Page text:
- Adam Rubin, ESPNNewYork.com
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After sweeping the Phillies, then an off-day in Miami that apparently included Tim Byrdak and Bobby Parnell going fishing, the Mets open a weekend series at Jose Reyes' new home, month-old Marlins Park. The Marlins have won eight of their past nine, despite ex-Met Heath Bell's struggles leading to him being deposed from the closer role. Read the series preview here.
Friday's news reports:
• Tonight's game will be the 8,000th in the regular season in franchise history. And, barring the highly, highly improbable from Johan Santana, it will be the 8,000th game without a no-hitter in franchise history. Tom Seaver came closest. He carried a no-hit bid for 8 2/3 innings at Wrigley Field on Sept. 24, 1975 against the Chicago Cubs -- although the Mets never scored in that 11-inning loss anyway. Seaver, in 1969, also had a perfect game against the Cubs for 8 1/3 innings at Shea Stadium. The only other major league club without a no-hitter is the San Diego Padres, who launched in 1969, seven years after the Amazin's.
Brian Costa in the Journal takes a deeper look. He speaks with Dirk Lammers, who started the web site nonohitters.com in 2008 to track the Mets' futility. "I thought when I started it, they were probably on the verge of it," Lammers told Costa. "I did not expect it to go five years. But of course, I don't think the team expected it to go 50." Costa reports there have been 252 no-hitters in the majors since 1876 -- and 131 since the Mets debuted in 1962. Seven pitchers who have represented the Mets have gone on to throw one elsewhere, most recently former first-round pick Philip Humber with the Chicago White Sox on April 12. The Mets have 35 one-hitters.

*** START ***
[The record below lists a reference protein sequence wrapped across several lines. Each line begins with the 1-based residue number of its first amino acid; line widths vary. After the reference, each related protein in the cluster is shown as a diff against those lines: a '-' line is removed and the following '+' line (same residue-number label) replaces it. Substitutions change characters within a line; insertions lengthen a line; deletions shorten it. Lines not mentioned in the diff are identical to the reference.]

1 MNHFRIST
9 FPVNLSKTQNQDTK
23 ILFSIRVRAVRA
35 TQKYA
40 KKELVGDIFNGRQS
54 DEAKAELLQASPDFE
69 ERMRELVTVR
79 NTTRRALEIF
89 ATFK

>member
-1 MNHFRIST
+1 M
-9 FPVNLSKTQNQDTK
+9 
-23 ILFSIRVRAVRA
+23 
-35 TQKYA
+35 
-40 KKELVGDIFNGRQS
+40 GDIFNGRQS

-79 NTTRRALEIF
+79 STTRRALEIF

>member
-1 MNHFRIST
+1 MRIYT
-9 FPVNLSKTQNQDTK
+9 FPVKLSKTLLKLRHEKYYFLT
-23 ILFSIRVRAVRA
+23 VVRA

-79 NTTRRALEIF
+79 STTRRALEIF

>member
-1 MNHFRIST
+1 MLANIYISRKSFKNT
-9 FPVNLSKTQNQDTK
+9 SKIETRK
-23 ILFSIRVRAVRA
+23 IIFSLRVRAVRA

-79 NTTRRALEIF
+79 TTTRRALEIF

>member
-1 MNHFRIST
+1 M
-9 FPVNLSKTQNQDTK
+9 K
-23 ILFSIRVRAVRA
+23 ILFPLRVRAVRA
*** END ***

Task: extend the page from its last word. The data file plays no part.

Regarding his near-miss in '69, Seaver tells Costa: "My wife was in tears. I said, 'What are you crying for? I just pitched a one-hit shutout. I didn't walk anybody. I struck out 10. Come on.' She said, 'You lost your perfect game.'" The Journal notes the next milestone will be 8,945 games without a no-hitter, which is the longest drought in MLB history, by the Phillies from 1906 to 1964.
• Chris Young tossed five scoreless innings for Class A St. Lucie in his first official minor league game since undergoing surgery to repair a torn anterior capsule in his right shoulder last May 16. Young will make a handful of minor league starts before likely taking over the rotation spot currently occupied by Miguel Batista. Young has the first of two contract outs on June 1 if he remains in the minors at that point, so that date logically should be close to when Young arrives in the majors.
Ronny Cedeno went 0-for-4 in that same Florida State League game at Brevard County while playing a full game at shortstop. Terry Collins originally expected Cedeno to be activated for Friday's start against Mark Buehrle in Miami, but the manager amended that remark on Wednesday to suggest that he would like to see Cedeno succeed against higher-level minor league pitching before activating him from the DL. Cedeno has been out since an April 20 cameo because of a muscle strain on his left side. Collins has stated Cedeno will be the regular shortstop while Ruben Tejada is on the DL. The manager added that Jordany Valdespin is likely to head to Triple-A Buffalo when Cedeno is activated.
• Zack Wheeler picked up a win in his return from the disabled list with Double-A Binghamton, while Domingo Tapia and Marcos Camarena combined to take a no-hit bid with low-A Savannah into the seventh inning. Read Thursday's full minor league recap here.
• Ike Davis, whose average remains at .179, has shown signs of breaking out of the season-long funk. He launched a lengthy three-run homer against Jose Contreras in the eighth inning on Wednesday. “I’m a good baseball player," Davis told the Daily News. "I know I am. If I thought this was the best I could do, then I would tell you that: ‘This is the best I can do.’ And then this wouldn’t be as frustrating. ... This is obviously not the way I wanted the year to go, but you have to have perspective: I’m alive. I’m healthy. I’m here.”